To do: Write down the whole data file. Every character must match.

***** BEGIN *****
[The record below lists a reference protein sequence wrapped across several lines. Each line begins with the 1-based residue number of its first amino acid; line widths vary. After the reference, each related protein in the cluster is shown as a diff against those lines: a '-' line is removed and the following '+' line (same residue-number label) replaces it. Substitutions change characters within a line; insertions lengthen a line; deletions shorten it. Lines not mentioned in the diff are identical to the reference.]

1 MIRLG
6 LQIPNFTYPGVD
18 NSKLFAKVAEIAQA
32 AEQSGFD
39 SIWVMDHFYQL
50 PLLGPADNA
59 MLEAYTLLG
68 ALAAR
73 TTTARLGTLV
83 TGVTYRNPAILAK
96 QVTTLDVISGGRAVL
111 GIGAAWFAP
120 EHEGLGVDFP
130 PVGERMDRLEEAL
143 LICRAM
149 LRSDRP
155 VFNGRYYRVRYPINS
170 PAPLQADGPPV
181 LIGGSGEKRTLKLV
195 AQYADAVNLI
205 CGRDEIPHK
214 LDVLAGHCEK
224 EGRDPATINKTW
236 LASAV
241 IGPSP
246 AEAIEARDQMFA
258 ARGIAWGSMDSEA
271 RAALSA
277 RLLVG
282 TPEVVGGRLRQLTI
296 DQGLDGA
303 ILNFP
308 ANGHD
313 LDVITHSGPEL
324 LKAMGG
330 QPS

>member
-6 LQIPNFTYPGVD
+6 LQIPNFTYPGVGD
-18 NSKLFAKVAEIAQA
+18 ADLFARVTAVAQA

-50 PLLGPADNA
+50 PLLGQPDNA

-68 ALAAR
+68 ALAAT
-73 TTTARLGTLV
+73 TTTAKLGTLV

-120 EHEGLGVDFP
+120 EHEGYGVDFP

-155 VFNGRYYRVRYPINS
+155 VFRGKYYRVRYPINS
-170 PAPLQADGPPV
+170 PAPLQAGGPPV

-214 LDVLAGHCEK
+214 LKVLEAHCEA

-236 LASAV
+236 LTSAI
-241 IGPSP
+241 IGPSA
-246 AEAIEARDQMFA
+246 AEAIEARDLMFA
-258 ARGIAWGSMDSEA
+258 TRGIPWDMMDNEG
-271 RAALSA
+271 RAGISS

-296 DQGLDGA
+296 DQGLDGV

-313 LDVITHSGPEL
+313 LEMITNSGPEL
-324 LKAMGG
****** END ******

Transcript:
[The record below lists a reference protein sequence wrapped across several lines. Each line begins with the 1-based residue number of its first amino acid; line widths vary. After the reference, each related protein in the cluster is shown as a diff against those lines: a '-' line is removed and the following '+' line (same residue-number label) replaces it. Substitutions change characters within a line; insertions lengthen a line; deletions shorten it. Lines not mentioned in the diff are identical to the reference.]

1 MIRLG
6 LQIPNFTYPGVD
18 NSKLFAKVAEIAQA
32 AEQSGFD
39 SIWVMDHFYQL
50 PLLGPADNA
59 MLEAYTLLG
68 ALAAR
73 TTTARLGTLV
83 TGVTYRNPAILAK
96 QVTTLDVISGGRAVL
111 GIGAAWFAP
120 EHEGLGVDFP
130 PVGERMDRLEEAL
143 LICRAM
149 LRSDRP
155 VFNGRYYRVRYPINS
170 PAPLQADGPPV
181 LIGGSGEKRTLKLV
195 AQYADAVNLI
205 CGRDEIPHK
214 LDVLAGHCEK
224 EGRDPATINKTW
236 LASAV
241 IGPSP
246 AEAIEARDQMFA
258 ARGIAWGSMDSEA
271 RAALSA
277 RLLVG
282 TPEVVGGRLRQLTI
296 DQGLDGA
303 ILNFP
308 ANGHD
313 LDVITHSGPEL
324 LKAMGG
330 QPS

>member
-6 LQIPNFTYPGVD
+6 LQIPNFTYPGVGD
-18 NSKLFAKVAEIAQA
+18 ADLFARVTAVAQA

-50 PLLGPADNA
+50 PLLGQPDNA

-68 ALAAR
+68 ALAAT
-73 TTTARLGTLV
+73 TTTAKLGTLV

-120 EHEGLGVDFP
+120 EHEGYGVDFP

-155 VFNGRYYRVRYPINS
+155 VFRGKYYRVRYPINS
-170 PAPLQADGPPV
+170 PAPLQAGGPPV

-214 LDVLAGHCEK
+214 LKVLEAHCEA

-236 LASAV
+236 LTSAI
-241 IGPSP
+241 IGPSA
-246 AEAIEARDQMFA
+246 AEAIEARDLMFA
-258 ARGIAWGSMDSEA
+258 TRGIPWDMMDNEG
-271 RAALSA
+271 RAGISS

-296 DQGLDGA
+296 DQGLDGV

-313 LDVITHSGPEL
+313 LEMITNSGPEL
-324 LKAMGG